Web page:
Gardener, S. L, Gu, Y., Rainey-Smith, S. R, Keogh, J. B, Clifton, P. M, Mathieson, S. L, Taddei, K., Mondal, A., Ward, V. K, Scarmeas, N., Barnes, M., Ellis, K. A, Head, R., Masters, C. L, Ames, D., Macaulay, S. L, Rowe, C. C, Szoeke, C. & Martins, RN. (2012). Adherence to a Mediterranean diet and Alzheimer's disease risk in an Australian population. Translational Psychiatry, United Kingdom: Nature Publishing Group. Retrieved from https://doi.org/10.1038/tp.2012.91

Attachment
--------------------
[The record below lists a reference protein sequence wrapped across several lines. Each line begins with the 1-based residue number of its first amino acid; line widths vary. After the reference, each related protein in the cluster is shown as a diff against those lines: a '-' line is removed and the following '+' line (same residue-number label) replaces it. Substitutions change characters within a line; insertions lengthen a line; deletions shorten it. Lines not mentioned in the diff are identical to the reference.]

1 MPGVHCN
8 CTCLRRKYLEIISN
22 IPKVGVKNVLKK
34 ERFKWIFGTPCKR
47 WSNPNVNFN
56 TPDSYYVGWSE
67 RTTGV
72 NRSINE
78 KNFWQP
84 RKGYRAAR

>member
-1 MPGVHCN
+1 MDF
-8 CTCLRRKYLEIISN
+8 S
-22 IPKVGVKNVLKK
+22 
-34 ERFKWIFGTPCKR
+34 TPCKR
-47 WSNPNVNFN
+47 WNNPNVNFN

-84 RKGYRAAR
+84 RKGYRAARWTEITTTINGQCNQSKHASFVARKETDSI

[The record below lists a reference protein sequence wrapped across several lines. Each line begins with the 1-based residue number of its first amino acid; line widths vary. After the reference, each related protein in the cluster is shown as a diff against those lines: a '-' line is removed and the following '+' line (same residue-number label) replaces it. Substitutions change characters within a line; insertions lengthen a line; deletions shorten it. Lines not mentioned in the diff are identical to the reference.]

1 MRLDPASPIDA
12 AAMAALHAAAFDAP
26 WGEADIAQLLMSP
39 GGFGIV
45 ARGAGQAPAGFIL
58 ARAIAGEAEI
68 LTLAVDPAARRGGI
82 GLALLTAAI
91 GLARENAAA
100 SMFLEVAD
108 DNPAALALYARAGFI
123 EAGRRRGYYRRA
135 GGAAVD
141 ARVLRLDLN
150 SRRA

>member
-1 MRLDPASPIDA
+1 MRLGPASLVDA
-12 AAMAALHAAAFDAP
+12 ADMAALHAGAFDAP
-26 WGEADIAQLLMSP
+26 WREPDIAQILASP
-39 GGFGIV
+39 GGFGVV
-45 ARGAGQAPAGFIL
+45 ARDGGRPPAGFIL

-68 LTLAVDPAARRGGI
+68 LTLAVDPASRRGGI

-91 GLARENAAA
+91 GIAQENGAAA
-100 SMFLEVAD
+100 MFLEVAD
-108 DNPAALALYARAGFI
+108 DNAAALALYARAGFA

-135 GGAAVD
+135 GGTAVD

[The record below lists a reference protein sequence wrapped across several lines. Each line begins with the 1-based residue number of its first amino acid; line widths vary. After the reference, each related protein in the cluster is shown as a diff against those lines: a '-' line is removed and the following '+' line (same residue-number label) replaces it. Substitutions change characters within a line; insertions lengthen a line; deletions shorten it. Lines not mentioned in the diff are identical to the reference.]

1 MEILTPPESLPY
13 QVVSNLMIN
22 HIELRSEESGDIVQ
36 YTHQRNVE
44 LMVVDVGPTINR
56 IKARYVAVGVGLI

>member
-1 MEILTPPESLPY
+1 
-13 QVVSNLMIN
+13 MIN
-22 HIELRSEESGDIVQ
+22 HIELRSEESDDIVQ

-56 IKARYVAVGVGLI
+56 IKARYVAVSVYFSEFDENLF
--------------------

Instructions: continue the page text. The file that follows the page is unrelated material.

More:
The Mediterranean diet (MeDi), due to its correlation with a low morbidity and mortality for many chronic diseases, has been widely recognised as a healthy eating model. We aimed to investigate, in a cross-sectional study, the association between adherence to a MeDi and risk for Alzheimer’s disease (AD) and mild cognitive impairment (MCI) in a large, elderly, Australian cohort. Subjects in the Australian Imaging, Biomarkers and Lifestyle Study of Ageing cohort (723 healthy controls (HC), 98 MCI and 149 AD participants) completed the Cancer Council of Victoria Food Frequency Questionnaire. Adherence to the MeDi (0- to 9-point scale with higher scores indicating higher adherence) was the main predictor of AD and MCI status in multinominal logistic regression models that were adjusted for cohort age, sex, country of birth, education, apolipoprotein E genotype, total caloric intake, current smoking status, body mass index, history of diabetes, hypertension, angina, heart attack and stroke. There was a significant difference in adherence to the MeDi between HC and AD subjects (P < 0.001), and in adherence between HC and MCI subjects (P < 0.05). MeDi is associated with change in Mini-Mental State Examination score over an 18-month time period (P < 0.05) in HCs. We conclude that in this Australian cohort, AD and MCI participants had a lower adherence to the MeDi than HC participants.
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